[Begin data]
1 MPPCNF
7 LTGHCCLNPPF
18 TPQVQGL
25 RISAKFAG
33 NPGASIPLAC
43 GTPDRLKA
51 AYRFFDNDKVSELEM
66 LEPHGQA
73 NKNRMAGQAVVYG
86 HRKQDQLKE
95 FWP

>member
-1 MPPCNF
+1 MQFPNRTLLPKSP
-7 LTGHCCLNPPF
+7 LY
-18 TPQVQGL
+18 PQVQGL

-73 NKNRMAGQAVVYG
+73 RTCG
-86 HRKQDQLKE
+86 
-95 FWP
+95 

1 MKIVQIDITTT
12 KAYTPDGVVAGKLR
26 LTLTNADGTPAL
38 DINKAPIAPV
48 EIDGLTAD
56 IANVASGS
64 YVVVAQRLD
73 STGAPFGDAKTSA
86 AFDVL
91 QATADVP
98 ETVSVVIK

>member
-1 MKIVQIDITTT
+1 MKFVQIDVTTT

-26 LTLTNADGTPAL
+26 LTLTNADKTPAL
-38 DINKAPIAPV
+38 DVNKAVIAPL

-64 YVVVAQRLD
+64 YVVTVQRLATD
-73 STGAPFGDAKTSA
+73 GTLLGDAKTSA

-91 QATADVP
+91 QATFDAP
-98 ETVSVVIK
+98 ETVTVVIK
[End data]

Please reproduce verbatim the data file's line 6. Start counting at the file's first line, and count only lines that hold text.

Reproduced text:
43 GTPDRLKA